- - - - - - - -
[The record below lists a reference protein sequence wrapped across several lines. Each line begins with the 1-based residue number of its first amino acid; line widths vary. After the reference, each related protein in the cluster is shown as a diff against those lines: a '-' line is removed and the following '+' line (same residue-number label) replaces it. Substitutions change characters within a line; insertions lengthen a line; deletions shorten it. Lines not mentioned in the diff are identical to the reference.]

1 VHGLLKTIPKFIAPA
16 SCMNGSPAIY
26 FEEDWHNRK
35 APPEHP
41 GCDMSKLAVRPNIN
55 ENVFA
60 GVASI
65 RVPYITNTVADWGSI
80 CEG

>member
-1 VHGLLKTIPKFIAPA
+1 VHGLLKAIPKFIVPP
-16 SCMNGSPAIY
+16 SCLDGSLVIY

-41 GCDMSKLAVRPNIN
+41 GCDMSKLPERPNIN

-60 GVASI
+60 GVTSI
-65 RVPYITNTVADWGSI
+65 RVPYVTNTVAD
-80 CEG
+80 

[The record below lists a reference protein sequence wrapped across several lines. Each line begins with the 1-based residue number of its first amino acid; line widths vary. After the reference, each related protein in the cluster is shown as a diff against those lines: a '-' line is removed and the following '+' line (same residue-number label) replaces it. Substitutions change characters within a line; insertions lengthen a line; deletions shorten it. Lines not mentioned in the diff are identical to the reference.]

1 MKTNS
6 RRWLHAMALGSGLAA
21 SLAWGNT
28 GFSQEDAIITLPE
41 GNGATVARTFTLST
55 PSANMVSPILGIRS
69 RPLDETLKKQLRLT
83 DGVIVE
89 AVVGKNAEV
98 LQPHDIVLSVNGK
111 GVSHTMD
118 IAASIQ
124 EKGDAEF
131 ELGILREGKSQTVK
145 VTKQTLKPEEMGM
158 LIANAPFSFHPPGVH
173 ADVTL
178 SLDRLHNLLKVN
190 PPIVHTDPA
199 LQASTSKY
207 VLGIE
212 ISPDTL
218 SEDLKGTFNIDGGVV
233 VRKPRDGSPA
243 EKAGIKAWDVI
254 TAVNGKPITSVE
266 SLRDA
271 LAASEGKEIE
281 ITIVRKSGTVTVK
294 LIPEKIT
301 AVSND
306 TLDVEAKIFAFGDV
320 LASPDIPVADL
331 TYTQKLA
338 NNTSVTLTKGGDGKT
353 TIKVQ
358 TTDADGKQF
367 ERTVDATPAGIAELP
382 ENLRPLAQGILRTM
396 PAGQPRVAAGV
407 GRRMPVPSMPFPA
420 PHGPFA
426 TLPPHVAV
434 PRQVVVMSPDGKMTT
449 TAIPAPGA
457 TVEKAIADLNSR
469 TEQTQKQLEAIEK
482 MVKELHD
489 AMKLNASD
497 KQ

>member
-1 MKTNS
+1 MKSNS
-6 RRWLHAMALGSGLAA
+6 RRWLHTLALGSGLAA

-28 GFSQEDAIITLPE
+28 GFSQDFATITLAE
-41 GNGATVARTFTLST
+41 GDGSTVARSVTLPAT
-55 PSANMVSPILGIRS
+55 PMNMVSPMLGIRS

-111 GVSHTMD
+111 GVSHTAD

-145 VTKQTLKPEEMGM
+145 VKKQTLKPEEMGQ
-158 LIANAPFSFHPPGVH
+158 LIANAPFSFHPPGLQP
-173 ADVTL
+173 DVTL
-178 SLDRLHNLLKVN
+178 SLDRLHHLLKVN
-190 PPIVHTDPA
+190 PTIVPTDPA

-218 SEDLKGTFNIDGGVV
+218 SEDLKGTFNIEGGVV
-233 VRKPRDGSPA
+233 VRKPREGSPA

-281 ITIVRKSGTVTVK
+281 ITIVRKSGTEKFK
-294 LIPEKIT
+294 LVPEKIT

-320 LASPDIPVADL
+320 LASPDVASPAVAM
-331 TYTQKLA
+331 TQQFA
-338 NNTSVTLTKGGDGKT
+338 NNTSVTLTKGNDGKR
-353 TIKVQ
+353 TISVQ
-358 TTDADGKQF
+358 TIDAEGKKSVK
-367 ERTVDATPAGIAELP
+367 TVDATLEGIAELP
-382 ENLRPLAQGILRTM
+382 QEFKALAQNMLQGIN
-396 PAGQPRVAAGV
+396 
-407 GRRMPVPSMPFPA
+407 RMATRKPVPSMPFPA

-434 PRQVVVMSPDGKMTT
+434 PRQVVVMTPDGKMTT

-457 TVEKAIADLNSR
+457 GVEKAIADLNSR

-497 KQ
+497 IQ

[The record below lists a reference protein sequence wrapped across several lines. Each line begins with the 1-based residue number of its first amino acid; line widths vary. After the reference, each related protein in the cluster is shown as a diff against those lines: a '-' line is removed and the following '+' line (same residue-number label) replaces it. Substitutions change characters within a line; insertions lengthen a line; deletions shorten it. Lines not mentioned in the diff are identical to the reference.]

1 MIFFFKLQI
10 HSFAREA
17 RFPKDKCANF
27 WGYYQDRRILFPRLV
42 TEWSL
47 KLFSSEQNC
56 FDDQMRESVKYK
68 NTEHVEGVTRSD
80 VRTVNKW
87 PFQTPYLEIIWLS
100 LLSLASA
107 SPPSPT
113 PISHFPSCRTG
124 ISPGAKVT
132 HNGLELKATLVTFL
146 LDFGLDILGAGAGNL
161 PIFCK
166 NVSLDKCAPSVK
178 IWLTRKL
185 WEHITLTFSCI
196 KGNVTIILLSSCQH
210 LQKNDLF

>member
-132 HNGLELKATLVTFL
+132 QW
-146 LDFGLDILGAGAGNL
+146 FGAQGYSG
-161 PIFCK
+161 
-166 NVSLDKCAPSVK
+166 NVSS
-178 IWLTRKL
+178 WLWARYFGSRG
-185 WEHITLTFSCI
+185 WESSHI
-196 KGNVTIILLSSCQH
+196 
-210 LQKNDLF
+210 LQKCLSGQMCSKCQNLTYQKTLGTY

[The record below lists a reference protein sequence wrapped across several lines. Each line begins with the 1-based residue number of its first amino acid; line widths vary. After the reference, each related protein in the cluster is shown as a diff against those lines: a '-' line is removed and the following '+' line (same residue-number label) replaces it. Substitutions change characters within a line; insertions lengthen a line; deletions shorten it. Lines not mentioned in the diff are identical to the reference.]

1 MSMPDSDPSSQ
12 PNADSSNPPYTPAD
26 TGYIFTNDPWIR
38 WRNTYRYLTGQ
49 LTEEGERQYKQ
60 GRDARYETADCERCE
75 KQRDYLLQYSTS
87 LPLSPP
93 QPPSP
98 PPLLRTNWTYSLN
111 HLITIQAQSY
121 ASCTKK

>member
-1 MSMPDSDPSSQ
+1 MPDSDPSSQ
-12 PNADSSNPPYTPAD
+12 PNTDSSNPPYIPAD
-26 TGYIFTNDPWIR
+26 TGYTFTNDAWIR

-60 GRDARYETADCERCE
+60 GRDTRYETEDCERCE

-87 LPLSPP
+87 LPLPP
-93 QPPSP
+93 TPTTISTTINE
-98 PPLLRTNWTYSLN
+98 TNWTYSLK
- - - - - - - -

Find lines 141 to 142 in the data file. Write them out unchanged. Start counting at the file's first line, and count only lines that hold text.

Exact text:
100 LLSLASA
107 SPPSPT